First Person Arts founder Vicki Solot sets out on new path
It was first called Blue Sky.
It was everything. And nothing.
After working for years in theater and public relations, Vicki Solot knew she wanted to start an arts organization but didn't know what it should be. "I wanted it to be anything that seemed to emerge, but I had to have a name to put down when we incorporated it as a nonprofit organization," said Solot. "I wanted it to be open-ended, and have the sky be the limit as to what it could be."
Based in part on the experience of traveling in Alaska while reading a memoir called "Schoolteacher in Old Alaska: The Story of Hannah Breece," Solot was struck by inspiration: a festival devoted to memoir and personal documentary. Blue Sky became First Person Arts.
It was tough going at first. The general public didn't quite know what to make of a "first person" festival. But something was happening in New York--people gathering in bars to recite poetry, and the poets began morphing into storytellers. Solot saw kindred spirits, and began to coordinate Story Slams in Philadelphia.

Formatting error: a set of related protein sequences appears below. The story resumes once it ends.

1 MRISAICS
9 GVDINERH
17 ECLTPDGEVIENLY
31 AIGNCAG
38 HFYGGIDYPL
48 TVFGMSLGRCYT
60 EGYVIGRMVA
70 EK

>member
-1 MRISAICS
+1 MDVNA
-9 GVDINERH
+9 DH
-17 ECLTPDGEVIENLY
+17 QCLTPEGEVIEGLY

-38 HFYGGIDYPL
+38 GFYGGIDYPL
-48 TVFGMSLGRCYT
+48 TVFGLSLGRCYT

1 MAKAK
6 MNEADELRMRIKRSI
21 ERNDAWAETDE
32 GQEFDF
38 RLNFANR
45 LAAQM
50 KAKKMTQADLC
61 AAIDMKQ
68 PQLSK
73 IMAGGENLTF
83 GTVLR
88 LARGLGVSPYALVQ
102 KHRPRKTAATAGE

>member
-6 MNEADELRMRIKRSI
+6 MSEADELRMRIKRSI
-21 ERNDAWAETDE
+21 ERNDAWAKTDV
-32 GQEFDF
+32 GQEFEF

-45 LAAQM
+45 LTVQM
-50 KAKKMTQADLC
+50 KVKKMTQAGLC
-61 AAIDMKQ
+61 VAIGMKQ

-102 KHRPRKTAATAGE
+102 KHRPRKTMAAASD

"They were an overnight success," Solot remembers. "We opened the first one and we had to turn 50 people away."
Solot has shepherded First Person Arts through its first 10 years, from the shadow of 9/11 to the depths of a global recession. Friends and neighbors, wallflowers and divas, strangers and amateurs of all stripes have stood at a microphone to tell their stories.
Ironically, Solot never told her own story at a Slam.
Scratch that. She took the mic once, when a last-minute Story Slam slot needed to be filled. See the video above.
Now, Solot is moving on. After the curtain falls on the 2011 festival, she will step down from First Person Arts and let someone else direct the second act. Solot doesn't yet know what she will do. The sky looks as blue as it did 10 years ago.
"I kind of feel the same way now," said Solot. "We'll just see what happens."
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